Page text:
NUR-SULTAN – A team of Kazakh school students took home the Regional Winner in Asia title awarded by Technovation Girls 2020 for developing the Cerebrate brain training app that uses augmented reality to establish doctor-patient communication.
Technovation Girls is a social-impact coding competition for girls in the age range from 10 to 18. The Cerebrate team represented Kazakhstan among participants from 62 countries. The app advanced to the top ten list in a pool of more than 1,500 mobile apps that addressed challenges ranging from climate change, access to healthcare in refugee camps, and the COVID-19 pandemic.
According to the World Health Organization, 15 million people annually suffer stroke-related diseases worldwide. Of these, five million cases are lethal, while another five million suffer from a permanent disability as a result. The app helps people who experienced a stroke to recover their cognitive skills with puzzles and games that train learning, memory, and social abilities.
The team came up with the name Cerebrate merging the words cerebrum (as in cerebral cortex) and celebrate. This is, they celebrate the achievements of people who struggled through a stroke.
The Cerebrate team consists of four talented girls: app developer Ameli Shakim, project manager Madina Urazova, scientific and marketing researcher Kibriyanur Abdugafarova, and SMM and outer connection specialist Dilyara Eric. Each girl on her own boasts many international and national level trophies on their shelves. Guided by their Technovation mentor and L’Oréal Brand Manager Dina Kizirova, the girls have proven themselves that they can achieve even more together.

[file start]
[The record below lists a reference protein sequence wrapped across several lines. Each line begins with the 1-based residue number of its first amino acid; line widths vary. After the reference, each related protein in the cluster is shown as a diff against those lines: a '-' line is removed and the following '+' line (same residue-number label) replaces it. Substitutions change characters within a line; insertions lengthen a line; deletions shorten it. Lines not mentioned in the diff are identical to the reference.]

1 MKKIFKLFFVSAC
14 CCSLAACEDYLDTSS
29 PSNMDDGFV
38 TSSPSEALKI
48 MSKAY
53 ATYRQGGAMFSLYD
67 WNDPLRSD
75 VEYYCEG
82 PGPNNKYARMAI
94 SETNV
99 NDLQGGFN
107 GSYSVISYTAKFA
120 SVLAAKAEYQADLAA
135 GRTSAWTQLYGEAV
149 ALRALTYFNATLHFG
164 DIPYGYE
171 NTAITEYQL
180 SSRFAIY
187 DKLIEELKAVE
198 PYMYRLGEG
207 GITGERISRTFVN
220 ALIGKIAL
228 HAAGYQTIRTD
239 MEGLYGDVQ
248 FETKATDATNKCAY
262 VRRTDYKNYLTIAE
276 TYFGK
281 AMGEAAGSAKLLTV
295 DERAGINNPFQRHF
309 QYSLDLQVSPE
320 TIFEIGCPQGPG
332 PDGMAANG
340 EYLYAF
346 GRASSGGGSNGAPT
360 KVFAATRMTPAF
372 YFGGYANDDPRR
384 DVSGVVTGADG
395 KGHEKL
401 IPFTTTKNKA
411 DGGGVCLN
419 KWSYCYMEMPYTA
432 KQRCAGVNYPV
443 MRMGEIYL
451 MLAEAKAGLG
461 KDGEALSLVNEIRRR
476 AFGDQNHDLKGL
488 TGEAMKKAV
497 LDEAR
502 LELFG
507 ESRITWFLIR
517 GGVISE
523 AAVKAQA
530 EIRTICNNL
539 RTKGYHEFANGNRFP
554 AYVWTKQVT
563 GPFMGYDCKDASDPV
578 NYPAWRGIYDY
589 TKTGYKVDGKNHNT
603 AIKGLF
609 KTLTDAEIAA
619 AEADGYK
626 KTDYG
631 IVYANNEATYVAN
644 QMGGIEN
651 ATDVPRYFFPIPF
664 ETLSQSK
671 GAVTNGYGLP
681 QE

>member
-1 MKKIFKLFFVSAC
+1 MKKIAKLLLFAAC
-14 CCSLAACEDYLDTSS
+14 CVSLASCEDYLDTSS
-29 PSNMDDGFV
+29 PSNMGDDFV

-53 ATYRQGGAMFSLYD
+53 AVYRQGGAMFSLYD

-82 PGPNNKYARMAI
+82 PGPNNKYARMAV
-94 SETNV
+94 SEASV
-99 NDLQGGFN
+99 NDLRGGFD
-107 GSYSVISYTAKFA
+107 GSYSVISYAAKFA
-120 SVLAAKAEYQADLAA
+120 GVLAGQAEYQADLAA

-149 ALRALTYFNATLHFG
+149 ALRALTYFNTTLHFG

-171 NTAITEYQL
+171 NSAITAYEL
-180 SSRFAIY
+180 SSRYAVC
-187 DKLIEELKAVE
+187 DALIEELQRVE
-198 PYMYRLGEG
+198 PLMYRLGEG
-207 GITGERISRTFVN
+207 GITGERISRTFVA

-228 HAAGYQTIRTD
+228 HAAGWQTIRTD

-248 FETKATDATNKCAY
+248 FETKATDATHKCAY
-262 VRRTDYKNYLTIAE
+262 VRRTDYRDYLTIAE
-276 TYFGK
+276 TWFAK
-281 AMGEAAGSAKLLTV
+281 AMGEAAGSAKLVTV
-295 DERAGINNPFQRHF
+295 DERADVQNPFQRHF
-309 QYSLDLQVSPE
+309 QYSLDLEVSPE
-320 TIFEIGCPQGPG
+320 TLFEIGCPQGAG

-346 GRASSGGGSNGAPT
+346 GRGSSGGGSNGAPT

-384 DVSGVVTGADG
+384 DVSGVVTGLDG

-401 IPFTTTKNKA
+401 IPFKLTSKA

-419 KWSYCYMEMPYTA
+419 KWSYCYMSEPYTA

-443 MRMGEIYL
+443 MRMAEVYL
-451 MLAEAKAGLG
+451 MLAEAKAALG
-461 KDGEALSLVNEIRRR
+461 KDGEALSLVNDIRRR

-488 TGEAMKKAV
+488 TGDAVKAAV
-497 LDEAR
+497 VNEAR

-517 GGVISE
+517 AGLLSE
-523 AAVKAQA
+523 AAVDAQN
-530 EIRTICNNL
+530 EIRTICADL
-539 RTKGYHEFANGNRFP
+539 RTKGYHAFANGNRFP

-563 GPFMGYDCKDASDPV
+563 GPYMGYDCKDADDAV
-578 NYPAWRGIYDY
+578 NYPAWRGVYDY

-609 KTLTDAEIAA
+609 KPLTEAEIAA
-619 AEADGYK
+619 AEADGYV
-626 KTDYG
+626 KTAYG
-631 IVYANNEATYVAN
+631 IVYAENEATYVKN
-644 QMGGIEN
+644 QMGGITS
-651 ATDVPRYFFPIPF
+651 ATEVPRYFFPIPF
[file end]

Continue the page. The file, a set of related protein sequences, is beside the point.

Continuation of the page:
“Our win in Technovation shows that one can learn during the creation process. Our skills before and after Technovation are levels apart,” said Cerebrate Project Manager Madina Urazova in an interview to this story.
The young women had to quickly adapt to the many obstacles on their way to develop their project such as preparations for university entrance exams and the side effects of the pandemic, said Urazova.
“Before the lockdown, we were meeting each other once a week. During the lockdown, we could not meet at all, and we had to search for new ways of management so that every member’s opinion was heard. I think it proved to us that we can achieve our goals in any conditions,” she explained.
The team plans to continue pursuing their Social Impact Award incubation program and plan to further develop their skills through university programs.
“We are trying to combine preparing for university with skills that we will need for the app. For example, Kibriyanur and I are studying in a data science course. This will help us in both our future [careers] and in application personalization,” Urazova said.
The Cerebrate team calls for all school girls interested in business and technology to take part in such competitions regardless of results because it is a great chance to “gain priceless experience and professional skills.”
In addition to this, Urazova stresses the importance of pushing a progressive agenda for Kazakh girls and pushing back against traditionally-minded Kazakh school teachers who try to “verbally limit girls’ interest in technology.”
“Although we have equal rights, the girls, especially in primary school, will be told [basic stereotypes from teachers] such as, for example ‘boys are better in math.’ In this contest girls can participate independently (without the support of a school teacher). It is a good starting point for pursuing a career in the IT business, girls will see how the process works from the inside,” she advised.